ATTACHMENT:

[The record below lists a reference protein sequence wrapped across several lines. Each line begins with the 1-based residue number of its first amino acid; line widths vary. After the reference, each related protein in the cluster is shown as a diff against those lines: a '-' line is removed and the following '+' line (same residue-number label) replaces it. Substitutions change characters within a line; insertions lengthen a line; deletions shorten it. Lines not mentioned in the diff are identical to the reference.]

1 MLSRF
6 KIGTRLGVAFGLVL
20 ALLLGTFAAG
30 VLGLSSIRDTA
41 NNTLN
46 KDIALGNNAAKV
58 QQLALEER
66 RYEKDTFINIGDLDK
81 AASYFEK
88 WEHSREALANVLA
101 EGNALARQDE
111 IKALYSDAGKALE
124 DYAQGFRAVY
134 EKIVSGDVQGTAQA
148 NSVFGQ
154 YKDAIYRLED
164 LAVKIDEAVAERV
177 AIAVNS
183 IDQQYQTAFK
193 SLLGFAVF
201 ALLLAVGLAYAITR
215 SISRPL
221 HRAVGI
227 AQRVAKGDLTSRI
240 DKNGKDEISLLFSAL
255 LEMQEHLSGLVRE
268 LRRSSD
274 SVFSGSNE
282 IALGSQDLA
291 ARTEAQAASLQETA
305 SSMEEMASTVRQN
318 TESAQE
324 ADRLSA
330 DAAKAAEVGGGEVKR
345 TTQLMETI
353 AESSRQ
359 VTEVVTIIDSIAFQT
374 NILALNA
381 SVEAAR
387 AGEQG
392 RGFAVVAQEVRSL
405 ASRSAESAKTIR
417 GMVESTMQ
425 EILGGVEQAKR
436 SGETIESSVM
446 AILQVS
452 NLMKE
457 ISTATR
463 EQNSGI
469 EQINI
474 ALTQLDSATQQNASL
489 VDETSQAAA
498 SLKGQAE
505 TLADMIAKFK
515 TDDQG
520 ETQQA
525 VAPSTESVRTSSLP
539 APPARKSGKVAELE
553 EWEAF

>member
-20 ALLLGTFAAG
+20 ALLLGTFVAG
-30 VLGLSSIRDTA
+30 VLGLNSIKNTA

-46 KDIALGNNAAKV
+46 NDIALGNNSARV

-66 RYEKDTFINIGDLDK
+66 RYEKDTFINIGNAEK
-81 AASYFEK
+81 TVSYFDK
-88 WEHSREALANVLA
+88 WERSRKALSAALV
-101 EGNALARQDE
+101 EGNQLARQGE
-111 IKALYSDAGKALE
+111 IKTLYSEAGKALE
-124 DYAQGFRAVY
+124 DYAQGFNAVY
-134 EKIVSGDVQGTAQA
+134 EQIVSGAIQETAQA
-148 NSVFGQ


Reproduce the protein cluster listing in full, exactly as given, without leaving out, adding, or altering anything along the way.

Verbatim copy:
[The record below lists a reference protein sequence wrapped across several lines. Each line begins with the 1-based residue number of its first amino acid; line widths vary. After the reference, each related protein in the cluster is shown as a diff against those lines: a '-' line is removed and the following '+' line (same residue-number label) replaces it. Substitutions change characters within a line; insertions lengthen a line; deletions shorten it. Lines not mentioned in the diff are identical to the reference.]

1 MLSRF
6 KIGTRLGVAFGLVL
20 ALLLGTFAAG
30 VLGLSSIRDTA
41 NNTLN
46 KDIALGNNAAKV
58 QQLALEER
66 RYEKDTFINIGDLDK
81 AASYFEK
88 WEHSREALANVLA
101 EGNALARQDE
111 IKALYSDAGKALE
124 DYAQGFRAVY
134 EKIVSGDVQGTAQA
148 NSVFGQ
154 YKDAIYRLED
164 LAVKIDEAVAERV
177 AIAVNS
183 IDQQYQTAFK
193 SLLGFAVF
201 ALLLAVGLAYAITR
215 SISRPL
221 HRAVGI
227 AQRVAKGDLTSRI
240 DKNGKDEISLLFSAL
255 LEMQEHLSGLVRE
268 LRRSSD
274 SVFSGSNE
282 IALGSQDLA
291 ARTEAQAASLQETA
305 SSMEEMASTVRQN
318 TESAQE
324 ADRLSA
330 DAAKAAEVGGGEVKR
345 TTQLMETI
353 AESSRQ
359 VTEVVTIIDSIAFQT
374 NILALNA
381 SVEAAR
387 AGEQG
392 RGFAVVAQEVRSL
405 ASRSAESAKTIR
417 GMVESTMQ
425 EILGGVEQAKR
436 SGETIESSVM
446 AILQVS
452 NLMKE
457 ISTATR
463 EQNSGI
469 EQINI
474 ALTQLDSATQQNASL
489 VDETSQAAA
498 SLKGQAE
505 TLADMIAKFK
515 TDDQG
520 ETQQA
525 VAPSTESVRTSSLP
539 APPARKSGKVAELE
553 EWEAF

>member
-20 ALLLGTFAAG
+20 ALLLGTFVAG
-30 VLGLSSIRDTA
+30 VLGLNSIKNTA

-46 KDIALGNNAAKV
+46 NDIALGNNSARV

-66 RYEKDTFINIGDLDK
+66 RYEKDTFINIGNAEK
-81 AASYFEK
+81 TVSYFDK
-88 WEHSREALANVLA
+88 WERSRKALSAALV
-101 EGNALARQDE
+101 EGNQLARQGE
-111 IKALYSDAGKALE
+111 IKTLYSEAGKALE
-124 DYAQGFRAVY
+124 DYAQGFNAVY
-134 EKIVSGDVQGTAQA
+134 EQIVSGAIQETAQA
-148 NSVFGQ